- Cell J8 displays the formula (using the basic structure of the expression carrying out the VLookup test).

- An array of TRUEs and FALSEs.

## Step 2: Extract the Values in the Rows Where the Lookup Value is Found

Use the IF function to create an array with the values stored in the rows (in the column with the values to return) where the lookup value is found.

The IF function:

- Checks whether a condition is met (an expression returns TRUE).
- Returns:
- One value if the condition is met (the expression returns TRUE).
- A different value if the condition isn't met (the expression returns FALSE).

Specify the arguments of the IF function as follows when creating a VLookup return multiple values in one cell (separated by a comma) formula:

- Logical_test: The array of TRUEs and FALSEs you created in step #1.
- Value_if_true: The column with the values to return.
- Value_if_false: An empty string (“”).

```
'Source: https://powerspreadsheets.com/
'More information: https://powerspreadsheets.com/vlookup-values-cell-comma/
IF(ArrayFromStep1,ColumnWithValuesToReturn,"")
```

When considering the array you created in step #1:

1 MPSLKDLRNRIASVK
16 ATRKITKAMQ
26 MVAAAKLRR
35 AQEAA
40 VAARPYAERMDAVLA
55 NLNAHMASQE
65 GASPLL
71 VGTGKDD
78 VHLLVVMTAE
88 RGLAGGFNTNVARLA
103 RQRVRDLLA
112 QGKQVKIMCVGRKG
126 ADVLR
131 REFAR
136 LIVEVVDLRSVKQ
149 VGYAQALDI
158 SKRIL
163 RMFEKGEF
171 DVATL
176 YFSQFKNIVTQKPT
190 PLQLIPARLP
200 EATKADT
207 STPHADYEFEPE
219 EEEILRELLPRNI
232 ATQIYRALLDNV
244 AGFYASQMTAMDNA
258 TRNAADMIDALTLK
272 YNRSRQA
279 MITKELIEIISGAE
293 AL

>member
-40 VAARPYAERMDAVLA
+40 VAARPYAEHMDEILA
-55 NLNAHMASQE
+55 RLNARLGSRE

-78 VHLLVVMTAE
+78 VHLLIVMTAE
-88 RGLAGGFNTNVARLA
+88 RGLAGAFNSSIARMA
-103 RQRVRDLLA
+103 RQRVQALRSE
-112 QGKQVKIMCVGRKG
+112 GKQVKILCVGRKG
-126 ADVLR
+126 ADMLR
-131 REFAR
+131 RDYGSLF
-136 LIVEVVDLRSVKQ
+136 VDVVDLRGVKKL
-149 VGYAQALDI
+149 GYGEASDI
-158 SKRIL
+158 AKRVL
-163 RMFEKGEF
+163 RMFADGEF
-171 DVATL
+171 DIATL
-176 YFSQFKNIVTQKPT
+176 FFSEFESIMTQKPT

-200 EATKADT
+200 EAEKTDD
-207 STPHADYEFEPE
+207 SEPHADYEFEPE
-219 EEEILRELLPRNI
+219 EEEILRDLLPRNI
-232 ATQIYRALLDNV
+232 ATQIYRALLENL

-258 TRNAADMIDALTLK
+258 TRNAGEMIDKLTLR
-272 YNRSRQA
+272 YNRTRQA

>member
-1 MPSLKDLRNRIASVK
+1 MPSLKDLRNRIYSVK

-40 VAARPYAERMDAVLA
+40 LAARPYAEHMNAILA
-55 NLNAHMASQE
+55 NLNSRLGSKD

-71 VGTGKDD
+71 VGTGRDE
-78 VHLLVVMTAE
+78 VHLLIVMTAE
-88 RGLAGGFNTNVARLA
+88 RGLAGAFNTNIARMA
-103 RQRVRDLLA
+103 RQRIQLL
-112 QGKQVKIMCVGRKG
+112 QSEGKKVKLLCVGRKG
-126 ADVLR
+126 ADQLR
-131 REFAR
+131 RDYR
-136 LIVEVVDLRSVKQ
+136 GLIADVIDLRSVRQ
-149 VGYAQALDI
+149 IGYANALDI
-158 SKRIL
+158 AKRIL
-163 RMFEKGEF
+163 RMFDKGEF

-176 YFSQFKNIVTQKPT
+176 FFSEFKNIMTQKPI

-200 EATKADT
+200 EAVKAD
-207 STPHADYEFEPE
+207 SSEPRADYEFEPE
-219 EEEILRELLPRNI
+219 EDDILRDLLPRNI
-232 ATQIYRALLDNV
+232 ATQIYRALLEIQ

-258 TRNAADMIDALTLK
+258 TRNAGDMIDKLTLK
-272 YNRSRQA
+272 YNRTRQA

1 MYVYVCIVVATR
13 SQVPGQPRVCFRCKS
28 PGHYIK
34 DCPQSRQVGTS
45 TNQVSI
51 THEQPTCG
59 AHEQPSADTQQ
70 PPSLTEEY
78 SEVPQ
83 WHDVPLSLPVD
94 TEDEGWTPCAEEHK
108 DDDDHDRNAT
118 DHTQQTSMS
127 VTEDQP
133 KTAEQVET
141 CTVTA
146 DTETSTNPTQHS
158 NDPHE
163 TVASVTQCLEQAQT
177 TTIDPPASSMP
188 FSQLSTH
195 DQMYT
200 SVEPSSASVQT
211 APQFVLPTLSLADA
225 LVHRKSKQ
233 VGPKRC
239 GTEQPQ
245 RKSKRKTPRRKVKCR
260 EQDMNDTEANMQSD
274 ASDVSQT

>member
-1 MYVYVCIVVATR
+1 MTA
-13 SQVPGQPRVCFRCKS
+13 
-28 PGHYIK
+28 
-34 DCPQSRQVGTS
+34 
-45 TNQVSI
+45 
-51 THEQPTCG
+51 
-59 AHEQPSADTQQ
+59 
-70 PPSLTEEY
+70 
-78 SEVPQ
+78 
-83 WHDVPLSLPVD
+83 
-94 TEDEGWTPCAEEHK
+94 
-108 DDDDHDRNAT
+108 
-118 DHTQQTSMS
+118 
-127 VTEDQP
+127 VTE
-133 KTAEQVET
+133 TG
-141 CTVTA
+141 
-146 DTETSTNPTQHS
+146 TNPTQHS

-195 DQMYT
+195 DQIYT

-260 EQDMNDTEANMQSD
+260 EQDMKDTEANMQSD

```
'Source: https://powerspreadsheets.com/
'More information: https://powerspreadsheets.com/vlookup-values-cell-comma/
IF(ColumnYouSearchIn=LookupValue,ColumnWithValuesToReturn,"")
```

### Step 2 Example

The column with the values to return is column H (cells H8 to H27; $H$8:$H$27).

Considering the array I created in step #1:

```
'Source: https://powerspreadsheets.com/
'More information: https://powerspreadsheets.com/vlookup-values-cell-comma/
IF($A$8:$A$27=$J8,$H$8:$H$27,"")
```

The image below illustrates how this expression returns one of the following:

- The value in the applicable column (with the values to return), if:
- The lookup value is found in the applicable row; and
- The expression (Logical_Test argument of the IF function) returns TRUE.